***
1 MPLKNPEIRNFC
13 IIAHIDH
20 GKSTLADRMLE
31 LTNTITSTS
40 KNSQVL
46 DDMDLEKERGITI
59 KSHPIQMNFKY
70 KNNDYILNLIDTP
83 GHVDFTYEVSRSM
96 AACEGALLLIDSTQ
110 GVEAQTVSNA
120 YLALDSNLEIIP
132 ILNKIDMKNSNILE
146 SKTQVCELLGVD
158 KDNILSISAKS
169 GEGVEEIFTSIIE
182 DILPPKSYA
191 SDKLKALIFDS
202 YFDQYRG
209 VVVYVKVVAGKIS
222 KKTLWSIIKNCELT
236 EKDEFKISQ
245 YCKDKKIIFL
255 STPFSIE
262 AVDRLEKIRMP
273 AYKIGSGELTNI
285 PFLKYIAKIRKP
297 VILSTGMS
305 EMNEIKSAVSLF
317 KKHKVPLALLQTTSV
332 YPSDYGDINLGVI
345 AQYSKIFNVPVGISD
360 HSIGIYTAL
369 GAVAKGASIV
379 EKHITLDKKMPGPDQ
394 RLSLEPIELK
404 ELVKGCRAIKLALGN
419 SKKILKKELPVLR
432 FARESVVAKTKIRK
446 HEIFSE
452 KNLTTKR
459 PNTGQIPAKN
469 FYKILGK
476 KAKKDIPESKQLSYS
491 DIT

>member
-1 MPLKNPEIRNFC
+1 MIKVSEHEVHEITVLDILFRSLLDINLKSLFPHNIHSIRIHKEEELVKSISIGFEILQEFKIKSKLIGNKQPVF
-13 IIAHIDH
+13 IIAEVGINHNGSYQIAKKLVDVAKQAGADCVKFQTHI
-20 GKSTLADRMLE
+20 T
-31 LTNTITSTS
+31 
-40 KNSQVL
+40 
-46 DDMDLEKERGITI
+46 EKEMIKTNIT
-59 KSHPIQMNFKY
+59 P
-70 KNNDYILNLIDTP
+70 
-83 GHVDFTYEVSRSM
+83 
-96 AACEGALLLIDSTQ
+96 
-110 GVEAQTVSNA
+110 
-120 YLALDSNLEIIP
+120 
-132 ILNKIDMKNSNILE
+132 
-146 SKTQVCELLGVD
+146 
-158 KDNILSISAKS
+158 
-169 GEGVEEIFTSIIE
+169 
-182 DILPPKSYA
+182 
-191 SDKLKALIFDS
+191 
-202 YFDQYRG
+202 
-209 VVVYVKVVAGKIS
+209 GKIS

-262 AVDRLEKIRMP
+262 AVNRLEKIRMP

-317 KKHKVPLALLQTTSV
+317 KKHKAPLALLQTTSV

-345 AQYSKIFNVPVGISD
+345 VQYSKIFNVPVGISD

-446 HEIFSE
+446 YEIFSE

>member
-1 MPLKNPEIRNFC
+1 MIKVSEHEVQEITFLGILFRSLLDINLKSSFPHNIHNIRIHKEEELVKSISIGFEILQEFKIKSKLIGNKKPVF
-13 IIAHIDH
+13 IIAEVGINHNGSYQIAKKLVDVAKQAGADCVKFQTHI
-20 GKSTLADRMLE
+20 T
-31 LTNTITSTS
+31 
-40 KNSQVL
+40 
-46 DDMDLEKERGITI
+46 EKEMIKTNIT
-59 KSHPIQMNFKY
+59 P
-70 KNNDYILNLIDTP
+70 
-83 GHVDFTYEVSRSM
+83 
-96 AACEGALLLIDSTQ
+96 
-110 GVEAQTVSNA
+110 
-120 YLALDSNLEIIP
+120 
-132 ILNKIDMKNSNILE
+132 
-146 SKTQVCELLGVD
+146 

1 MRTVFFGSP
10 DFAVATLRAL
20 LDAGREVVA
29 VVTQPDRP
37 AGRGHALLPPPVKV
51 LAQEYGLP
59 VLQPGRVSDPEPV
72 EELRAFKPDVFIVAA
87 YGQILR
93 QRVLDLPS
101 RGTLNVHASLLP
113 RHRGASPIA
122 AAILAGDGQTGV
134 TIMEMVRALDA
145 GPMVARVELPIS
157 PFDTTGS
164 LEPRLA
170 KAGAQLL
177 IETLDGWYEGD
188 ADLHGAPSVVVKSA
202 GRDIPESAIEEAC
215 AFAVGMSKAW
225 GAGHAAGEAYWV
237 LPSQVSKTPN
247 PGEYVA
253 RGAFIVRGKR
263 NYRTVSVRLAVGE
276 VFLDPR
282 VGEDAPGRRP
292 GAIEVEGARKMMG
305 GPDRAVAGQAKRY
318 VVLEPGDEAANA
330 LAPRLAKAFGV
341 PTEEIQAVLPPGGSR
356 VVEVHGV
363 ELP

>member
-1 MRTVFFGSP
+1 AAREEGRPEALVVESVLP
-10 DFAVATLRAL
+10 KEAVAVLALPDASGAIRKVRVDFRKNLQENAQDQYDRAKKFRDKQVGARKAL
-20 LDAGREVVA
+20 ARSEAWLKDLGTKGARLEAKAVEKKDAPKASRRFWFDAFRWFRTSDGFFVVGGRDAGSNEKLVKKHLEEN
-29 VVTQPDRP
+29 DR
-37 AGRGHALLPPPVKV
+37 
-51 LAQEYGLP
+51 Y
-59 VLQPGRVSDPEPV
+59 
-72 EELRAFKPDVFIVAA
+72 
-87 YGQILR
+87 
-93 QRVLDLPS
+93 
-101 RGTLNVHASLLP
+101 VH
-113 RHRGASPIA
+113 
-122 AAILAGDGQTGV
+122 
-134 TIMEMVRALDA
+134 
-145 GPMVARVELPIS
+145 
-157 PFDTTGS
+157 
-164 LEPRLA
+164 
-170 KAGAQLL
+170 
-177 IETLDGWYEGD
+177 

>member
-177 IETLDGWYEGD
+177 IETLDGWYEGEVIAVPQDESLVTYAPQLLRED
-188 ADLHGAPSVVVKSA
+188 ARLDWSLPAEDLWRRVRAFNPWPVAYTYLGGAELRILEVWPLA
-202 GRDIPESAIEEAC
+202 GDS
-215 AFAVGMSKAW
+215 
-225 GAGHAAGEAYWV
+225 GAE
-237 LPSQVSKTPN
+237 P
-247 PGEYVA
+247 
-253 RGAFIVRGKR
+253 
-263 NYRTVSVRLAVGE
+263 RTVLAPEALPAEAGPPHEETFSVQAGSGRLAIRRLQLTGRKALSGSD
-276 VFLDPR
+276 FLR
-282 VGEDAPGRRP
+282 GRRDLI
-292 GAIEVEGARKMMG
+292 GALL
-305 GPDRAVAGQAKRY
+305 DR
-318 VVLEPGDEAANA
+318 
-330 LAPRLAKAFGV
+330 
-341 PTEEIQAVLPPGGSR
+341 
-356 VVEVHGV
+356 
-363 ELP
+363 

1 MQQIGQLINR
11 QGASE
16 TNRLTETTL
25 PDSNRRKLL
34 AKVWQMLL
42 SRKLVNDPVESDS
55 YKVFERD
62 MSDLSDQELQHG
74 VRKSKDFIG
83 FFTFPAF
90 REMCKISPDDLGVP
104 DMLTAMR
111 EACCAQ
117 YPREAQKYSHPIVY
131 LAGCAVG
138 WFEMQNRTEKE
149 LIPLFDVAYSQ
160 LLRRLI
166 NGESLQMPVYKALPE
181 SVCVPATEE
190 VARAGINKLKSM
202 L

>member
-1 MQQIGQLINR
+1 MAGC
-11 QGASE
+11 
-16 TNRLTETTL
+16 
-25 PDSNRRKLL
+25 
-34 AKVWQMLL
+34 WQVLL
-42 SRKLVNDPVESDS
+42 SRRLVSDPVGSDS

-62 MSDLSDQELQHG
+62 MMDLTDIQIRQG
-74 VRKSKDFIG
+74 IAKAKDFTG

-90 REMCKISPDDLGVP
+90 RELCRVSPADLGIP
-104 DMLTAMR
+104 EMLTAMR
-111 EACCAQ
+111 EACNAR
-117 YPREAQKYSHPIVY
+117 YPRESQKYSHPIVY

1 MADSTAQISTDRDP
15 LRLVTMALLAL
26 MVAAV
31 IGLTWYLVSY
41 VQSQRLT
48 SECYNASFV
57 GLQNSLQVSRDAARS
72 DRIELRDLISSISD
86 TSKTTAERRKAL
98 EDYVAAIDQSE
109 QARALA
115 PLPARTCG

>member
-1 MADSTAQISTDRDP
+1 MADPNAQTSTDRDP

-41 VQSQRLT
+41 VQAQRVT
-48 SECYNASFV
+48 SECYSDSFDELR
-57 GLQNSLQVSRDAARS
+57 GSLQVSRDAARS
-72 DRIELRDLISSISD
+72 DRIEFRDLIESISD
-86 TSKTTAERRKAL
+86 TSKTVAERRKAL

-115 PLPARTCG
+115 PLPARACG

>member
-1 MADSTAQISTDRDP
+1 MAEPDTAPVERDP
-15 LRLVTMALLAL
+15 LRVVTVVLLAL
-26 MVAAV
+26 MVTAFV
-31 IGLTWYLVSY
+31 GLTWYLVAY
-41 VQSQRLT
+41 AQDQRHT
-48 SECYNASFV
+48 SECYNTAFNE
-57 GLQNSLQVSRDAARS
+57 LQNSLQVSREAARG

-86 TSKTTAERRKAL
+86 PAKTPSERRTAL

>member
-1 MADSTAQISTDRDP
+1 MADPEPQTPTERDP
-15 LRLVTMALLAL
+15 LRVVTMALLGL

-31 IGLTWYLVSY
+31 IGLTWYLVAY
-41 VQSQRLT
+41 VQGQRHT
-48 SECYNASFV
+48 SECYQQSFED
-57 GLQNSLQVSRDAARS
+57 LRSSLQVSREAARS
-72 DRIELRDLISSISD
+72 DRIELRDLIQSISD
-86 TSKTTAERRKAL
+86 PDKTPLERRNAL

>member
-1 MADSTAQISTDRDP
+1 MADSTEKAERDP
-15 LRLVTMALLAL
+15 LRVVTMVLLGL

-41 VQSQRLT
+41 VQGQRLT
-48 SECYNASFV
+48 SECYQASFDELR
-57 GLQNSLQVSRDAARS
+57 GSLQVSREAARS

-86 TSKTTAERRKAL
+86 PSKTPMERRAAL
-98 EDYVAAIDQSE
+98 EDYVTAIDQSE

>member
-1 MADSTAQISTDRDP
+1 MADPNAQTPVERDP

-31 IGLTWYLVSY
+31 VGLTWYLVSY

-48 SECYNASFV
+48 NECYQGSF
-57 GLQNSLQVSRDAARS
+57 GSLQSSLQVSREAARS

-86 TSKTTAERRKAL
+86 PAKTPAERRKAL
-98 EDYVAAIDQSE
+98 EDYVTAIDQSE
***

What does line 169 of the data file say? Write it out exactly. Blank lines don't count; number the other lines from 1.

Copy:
-37 AGRGHALLPPPVKV